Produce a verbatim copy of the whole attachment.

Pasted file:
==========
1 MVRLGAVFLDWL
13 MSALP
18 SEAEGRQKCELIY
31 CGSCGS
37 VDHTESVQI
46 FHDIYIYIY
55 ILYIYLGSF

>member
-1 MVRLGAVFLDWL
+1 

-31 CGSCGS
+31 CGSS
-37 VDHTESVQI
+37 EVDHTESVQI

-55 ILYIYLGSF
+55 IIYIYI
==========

1 MVRLGAVFLDWL
13 MSALP
18 SEAEGRQKCELIY
31 CGSCGS
37 VDHTESVQI
46 FHDIYIYIY
55 ILYIYLGSF

>member
-1 MVRLGAVFLDWL
+1 

-31 CGSCGS
+31 CGSS
-37 VDHTESVQI
+37 EVDHTESVQI

-55 ILYIYLGSF
+55 IIYIYI